Determination of ceiling prices of drugs a continuous process: Govt

The Department of Pharmaceuticals, Government of India has rejected the allegations regarding tightening of price control as both misleading and misplaced

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New Delhi: The Government has been examining the Drugs (Prices Control) Order, 2013 (DPCO) with a view to enhancing the accessibility and affordability of essential medicines at reasonable prices to the poor and needy while providing sufficient opportunity for innovation and competition to support the growth of the Pharmaceutical Industry. The Government has been actively interacting with the Industry and other stakeholders on these issues. Any impression regarding tightening of price control is both misleading and misplaced. This was stated in the statement issued by the Department of Pharmaceuticals, Government of India on 20th October.

Under the provisions of DPCO, the prices of only those medicines are fixed which are in the National List of Essential Medicines (NLEM), numbering about 850 against more than 6,000 medicines available in the market of various strengths and dosages. This constitutes approximately 17 percent of the total pharmaceuticals market, in value terms. There is an Expert Committee which continuously evaluates the list of Essential Medicines.

Important issues under consideration of the Department are i) treating the drugs which have become non-scheduled as non-scheduled drugs without any freezing of their prices for a further year; ii)  revision of the list of scheduled medicines on the basis of revision of NLEM by incorporating only additions and deletions to the list so that the prices of only ‘’new medicines” which are added to the NLEM will be fixed by NPPA; iii) limiting the determination of overcharged amount of a medicine found to be sold at higher than the ceiling price to the stock available with the defaulter; iv) In case of negative WPI, mandating the NPPA to change the ceiling price of scheduled drugs and not require the individual drugs to also reduce their MRPs if they are already lower than such revised ceiling price; etc.  Other issues include new provisions for using Institutional price data for fixation of prices of those scheduled medicines which are being supplied directly to the Healthcare Institutions.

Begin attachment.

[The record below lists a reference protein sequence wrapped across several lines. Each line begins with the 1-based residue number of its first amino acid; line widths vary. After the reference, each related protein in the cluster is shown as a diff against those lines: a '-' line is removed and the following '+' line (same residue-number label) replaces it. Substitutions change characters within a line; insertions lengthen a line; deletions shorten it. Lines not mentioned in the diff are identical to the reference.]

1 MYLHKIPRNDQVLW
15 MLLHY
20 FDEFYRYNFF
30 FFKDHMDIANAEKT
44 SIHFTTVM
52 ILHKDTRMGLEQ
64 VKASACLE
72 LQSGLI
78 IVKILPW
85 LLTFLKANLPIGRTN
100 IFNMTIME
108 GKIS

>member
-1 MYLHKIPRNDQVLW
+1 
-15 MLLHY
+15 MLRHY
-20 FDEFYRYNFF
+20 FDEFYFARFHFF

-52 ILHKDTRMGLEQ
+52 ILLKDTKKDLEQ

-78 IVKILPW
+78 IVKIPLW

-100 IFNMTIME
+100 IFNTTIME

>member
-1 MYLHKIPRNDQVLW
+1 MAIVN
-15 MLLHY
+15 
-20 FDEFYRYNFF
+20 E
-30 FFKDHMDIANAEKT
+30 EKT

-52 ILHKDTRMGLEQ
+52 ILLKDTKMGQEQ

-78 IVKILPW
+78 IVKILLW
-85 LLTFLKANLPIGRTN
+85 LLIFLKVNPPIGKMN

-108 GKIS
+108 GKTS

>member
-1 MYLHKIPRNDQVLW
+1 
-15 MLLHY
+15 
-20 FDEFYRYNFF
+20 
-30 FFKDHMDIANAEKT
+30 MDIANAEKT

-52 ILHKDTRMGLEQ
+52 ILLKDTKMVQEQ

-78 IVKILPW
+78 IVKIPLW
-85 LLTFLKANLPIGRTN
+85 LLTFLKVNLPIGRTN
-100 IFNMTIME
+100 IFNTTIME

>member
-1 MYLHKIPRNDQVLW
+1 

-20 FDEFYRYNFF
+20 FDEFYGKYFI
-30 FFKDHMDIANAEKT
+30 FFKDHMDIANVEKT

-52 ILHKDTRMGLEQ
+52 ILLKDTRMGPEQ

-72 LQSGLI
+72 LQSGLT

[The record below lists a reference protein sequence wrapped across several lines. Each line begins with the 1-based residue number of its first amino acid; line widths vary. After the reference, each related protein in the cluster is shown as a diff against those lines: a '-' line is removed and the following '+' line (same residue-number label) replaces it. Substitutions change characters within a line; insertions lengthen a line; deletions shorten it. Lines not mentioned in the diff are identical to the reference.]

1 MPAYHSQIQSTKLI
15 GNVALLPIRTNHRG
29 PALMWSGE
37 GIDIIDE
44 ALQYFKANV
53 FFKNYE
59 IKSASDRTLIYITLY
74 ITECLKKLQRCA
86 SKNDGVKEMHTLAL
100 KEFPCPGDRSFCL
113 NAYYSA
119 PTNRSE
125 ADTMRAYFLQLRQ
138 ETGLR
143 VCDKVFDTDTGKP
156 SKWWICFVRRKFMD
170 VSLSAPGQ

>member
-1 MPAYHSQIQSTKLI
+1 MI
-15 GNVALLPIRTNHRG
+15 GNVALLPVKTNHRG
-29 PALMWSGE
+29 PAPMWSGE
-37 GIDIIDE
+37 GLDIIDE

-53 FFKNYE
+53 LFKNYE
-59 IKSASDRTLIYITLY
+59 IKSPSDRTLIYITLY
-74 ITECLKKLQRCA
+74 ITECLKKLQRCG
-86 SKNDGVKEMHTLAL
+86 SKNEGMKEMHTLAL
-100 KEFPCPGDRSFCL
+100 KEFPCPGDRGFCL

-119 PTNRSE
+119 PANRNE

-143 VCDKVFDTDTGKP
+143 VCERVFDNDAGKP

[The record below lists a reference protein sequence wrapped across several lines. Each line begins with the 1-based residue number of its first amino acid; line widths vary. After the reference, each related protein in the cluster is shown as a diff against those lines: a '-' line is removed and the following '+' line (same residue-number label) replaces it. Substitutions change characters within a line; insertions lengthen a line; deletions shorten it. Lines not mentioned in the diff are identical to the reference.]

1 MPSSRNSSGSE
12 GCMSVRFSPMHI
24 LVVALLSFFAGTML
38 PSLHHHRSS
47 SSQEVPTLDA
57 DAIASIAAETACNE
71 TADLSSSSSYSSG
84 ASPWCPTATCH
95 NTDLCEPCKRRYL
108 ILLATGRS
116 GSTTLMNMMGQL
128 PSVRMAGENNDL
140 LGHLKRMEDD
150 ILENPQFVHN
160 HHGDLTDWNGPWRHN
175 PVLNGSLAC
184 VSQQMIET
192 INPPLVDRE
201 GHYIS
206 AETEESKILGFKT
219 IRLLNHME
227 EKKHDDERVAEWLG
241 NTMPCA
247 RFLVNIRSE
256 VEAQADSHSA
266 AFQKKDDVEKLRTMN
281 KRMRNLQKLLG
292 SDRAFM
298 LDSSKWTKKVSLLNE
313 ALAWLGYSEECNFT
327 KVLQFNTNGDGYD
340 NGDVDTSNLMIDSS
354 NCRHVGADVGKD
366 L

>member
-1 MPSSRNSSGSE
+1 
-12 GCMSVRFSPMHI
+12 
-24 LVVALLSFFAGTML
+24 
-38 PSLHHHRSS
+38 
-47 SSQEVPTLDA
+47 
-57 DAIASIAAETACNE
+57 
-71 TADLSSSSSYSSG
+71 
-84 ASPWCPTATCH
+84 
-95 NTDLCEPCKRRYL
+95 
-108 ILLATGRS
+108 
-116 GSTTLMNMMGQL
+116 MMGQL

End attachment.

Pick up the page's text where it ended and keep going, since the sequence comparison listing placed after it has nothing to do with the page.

The Department of Pharmaceuticals also clarified that any changes in the methodology of calculating ceiling prices of scheduled medicines are presently not under consideration.

As regards “new drugs” as defined in DPCO 2013, the Government is considering a change in the method of approving their prices. The Government is in consultation with the Industry to explore doing away with the present practice of deciding a new price for each applicant of “new drug”, which is causing considerable time delay in launch of the new drugs in the market by the manufacturers.

The Department has constantly interacted with stakeholders and would further consult all concerned before finalising these proposals, concluded the statement.